Morley-Ellenbrook Line

Morley-Ellenbrook Line

 

The 21km Morley-Ellenbrook Line will give people living and working in Perth’s north-eastern suburbs more transport choice.

As Perth’s largest public transport project since the Mandurah Line, this project will support more than 3000 jobs and help shape vibrant new communities.

The Morley-Ellenbrook Line starts at Bayswater Station on the Midland Line, travels in the centre of Tonkin Highway, through land north of Marshall Road, along the western side of Drumpellier Drive (formerly New Lord Street) and ends in Ellenbrook, south of The Parkway.

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Stations will be built in Ellenbrook, Whiteman Park, Malaga, Noranda and Morley. The existing Bayswater Station will be relocated, and a future station is planned at Bennett Springs East.

Read more in the Project Overview fact sheet.

Project Features

Heritage and Environment

METRONET is committed to minimising the Morley-Ellenbrook Line’s impact on the environment and sensitive areas such as Whiteman Park. As part of this commitment we strive to research, plan and put in place measures to ensure a balance between providing an efficient rail service and protecting the natural environment.

METRONET continues to consult with key stakeholders and even during construction will continue to review environmental studies and assessments across the project.

This helps identify any endangered or vulnerable species and ecosystems. Every effort is made to avoid, minimise or rehabilitate environmental effects both before and during construction.

Noise and Vibration

Independent noise and vibration forecasts are a key part of planning for the Morley-Ellenbrook Line. This helps identify and put in place any measures needed to minimise the impact of noise and vibration on nearby residents and communities, and comply with State Planning Policy 5.4: Rail and Road Noise. As the design develops, the extent and type of measures to be put in place will be confirmed.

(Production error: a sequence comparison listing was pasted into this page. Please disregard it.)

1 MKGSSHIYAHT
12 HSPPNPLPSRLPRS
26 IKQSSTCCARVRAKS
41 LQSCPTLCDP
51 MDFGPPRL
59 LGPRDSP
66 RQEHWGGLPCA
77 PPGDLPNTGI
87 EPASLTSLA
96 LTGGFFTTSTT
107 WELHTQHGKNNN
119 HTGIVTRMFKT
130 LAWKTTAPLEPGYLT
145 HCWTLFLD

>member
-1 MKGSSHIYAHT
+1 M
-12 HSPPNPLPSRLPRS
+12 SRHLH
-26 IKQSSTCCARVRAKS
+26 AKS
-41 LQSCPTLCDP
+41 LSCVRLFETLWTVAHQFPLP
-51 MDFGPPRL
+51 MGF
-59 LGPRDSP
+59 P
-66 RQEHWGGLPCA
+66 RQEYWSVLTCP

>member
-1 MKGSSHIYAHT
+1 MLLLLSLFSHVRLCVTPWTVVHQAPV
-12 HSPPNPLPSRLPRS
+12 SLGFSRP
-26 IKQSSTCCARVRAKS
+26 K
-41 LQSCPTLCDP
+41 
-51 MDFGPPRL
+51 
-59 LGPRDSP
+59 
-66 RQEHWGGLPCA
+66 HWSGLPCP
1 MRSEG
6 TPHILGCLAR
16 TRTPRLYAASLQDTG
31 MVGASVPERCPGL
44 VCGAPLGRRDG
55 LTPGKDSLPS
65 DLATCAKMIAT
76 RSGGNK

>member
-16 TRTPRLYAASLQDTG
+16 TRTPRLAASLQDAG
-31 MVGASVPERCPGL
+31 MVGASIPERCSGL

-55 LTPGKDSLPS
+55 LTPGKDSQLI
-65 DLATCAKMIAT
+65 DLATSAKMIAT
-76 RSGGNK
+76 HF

Aboriginal Heritage – Working Together

METRONET acknowledges the People of the Noongar Nation as the Traditional Custodians of the land and waters on which projects like the Morley-Ellenbrook Line are located.

Aboriginal heritage surveys were completed in 2019 and Whadjuk representatives gave support for the Morley-Ellenbrook Line. This is on the grounds that any disturbance to Aboriginal heritage sites is minimal and the proposed railway will benefit the general community. Final support will be conditional based on further engagement in the delivery phase.

Read more in the Environment fact sheet.

Community

Keeping the community informed is a key project priority. Community members can stay up to date in a number of ways:

Community Reference Group

Three Community Reference Groups (CRGs) will be established for the construction phase of the Morley-Ellenbrook Line. Each group will consist of local residents and businesses to help the project team identify local opportunities, issues and concerns.

The role of the CRG is to act as a sounding board regarding the delivery and impacts of the project throughout the planning, delivery and construction phases.

The CRG is encouraged to bring community feedback or enquiries for discussion in the meetings to identify any issues.

Applications for the CRGs are now closed. The names of members of the CRG will be made available here once appointed. 

Morley Station Precinct Concept Master Plan CRG Minutes

  • Meeting 1, June 23 2020 - Minutes